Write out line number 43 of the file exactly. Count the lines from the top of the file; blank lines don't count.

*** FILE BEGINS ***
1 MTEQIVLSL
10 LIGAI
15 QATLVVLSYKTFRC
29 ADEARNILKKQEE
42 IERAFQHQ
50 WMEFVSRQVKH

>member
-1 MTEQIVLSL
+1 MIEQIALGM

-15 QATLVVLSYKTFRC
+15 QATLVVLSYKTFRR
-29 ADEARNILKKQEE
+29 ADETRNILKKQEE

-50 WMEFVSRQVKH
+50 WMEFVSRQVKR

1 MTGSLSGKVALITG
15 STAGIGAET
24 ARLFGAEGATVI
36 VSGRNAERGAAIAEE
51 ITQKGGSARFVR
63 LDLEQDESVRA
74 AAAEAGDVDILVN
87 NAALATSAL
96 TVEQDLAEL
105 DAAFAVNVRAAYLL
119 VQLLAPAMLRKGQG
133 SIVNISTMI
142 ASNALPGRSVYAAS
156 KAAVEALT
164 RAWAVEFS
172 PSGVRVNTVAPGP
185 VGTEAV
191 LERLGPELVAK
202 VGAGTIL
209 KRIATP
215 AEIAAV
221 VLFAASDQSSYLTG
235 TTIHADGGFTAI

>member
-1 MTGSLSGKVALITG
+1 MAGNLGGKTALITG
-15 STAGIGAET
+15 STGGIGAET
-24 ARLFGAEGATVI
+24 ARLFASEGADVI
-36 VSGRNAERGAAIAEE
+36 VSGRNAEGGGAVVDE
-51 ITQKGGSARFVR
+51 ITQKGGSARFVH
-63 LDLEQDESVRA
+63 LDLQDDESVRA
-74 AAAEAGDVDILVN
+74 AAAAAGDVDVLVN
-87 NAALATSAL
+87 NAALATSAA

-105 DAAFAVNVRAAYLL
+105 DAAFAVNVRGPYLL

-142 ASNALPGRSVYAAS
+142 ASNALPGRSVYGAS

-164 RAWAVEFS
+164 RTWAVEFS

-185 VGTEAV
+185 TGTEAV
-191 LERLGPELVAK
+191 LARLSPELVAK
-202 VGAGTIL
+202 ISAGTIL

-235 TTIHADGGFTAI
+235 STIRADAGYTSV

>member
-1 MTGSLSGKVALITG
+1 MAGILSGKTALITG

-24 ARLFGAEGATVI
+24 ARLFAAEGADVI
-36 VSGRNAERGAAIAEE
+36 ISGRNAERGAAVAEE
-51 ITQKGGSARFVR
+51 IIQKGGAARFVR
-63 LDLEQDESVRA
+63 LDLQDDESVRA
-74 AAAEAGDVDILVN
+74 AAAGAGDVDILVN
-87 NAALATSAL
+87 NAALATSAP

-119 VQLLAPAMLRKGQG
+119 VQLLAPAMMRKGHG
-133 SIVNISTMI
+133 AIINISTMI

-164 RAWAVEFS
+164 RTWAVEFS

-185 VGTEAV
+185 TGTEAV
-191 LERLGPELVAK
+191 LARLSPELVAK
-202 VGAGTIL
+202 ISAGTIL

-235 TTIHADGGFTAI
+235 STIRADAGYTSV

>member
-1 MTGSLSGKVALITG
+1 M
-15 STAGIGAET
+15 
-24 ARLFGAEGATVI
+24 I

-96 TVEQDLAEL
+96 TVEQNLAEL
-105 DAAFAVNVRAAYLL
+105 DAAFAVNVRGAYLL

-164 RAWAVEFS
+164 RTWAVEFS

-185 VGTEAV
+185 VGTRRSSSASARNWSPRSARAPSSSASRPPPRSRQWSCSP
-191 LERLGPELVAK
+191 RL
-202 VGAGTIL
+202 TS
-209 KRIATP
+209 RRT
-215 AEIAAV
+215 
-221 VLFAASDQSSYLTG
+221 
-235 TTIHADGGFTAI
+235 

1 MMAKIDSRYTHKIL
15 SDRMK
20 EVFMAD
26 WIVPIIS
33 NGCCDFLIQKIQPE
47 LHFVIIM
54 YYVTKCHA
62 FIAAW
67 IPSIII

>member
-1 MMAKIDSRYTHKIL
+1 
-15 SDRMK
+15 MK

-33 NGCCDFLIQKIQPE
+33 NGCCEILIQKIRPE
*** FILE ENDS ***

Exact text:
+15 STGGIGAET